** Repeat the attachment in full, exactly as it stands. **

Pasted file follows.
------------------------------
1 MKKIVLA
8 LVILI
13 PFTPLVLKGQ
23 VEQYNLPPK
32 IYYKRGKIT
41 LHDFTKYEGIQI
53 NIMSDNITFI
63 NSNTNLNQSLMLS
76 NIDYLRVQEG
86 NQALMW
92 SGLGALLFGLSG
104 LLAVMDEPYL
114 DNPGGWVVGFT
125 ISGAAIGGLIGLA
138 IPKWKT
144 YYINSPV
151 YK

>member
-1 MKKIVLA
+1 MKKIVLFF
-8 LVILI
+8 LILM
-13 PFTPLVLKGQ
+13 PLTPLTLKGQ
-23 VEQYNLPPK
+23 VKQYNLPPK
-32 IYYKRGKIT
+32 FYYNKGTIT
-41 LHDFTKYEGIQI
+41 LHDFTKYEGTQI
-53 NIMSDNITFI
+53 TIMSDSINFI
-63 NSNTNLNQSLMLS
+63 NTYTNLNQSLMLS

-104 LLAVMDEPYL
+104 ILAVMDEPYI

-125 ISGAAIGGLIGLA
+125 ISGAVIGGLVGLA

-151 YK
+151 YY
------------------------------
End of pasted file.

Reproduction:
1 MKKIVLA
8 LVILI
13 PFTPLVLKGQ
23 VEQYNLPPK
32 IYYKRGKIT
41 LHDFTKYEGIQI
53 NIMSDNITFI
63 NSNTNLNQSLMLS
76 NIDYLRVQEG
86 NQALMW
92 SGLGALLFGLSG
104 LLAVMDEPYL
114 DNPGGWVVGFT
125 ISGAAIGGLIGLA
138 IPKWKT
144 YYINSPV
151 YK

>member
-1 MKKIVLA
+1 MKKIVLFF
-8 LVILI
+8 LILM
-13 PFTPLVLKGQ
+13 PLTPLTLKGQ
-23 VEQYNLPPK
+23 VKQYNLPPK
-32 IYYKRGKIT
+32 FYYNKGTIT
-41 LHDFTKYEGIQI
+41 LHDFTKYEGTQI
-53 NIMSDNITFI
+53 TIMSDSINFI
-63 NSNTNLNQSLMLS
+63 NTYTNLNQSLMLS

-104 LLAVMDEPYL
+104 ILAVMDEPYI

-125 ISGAAIGGLIGLA
+125 ISGAVIGGLVGLA

-151 YK
+151 YY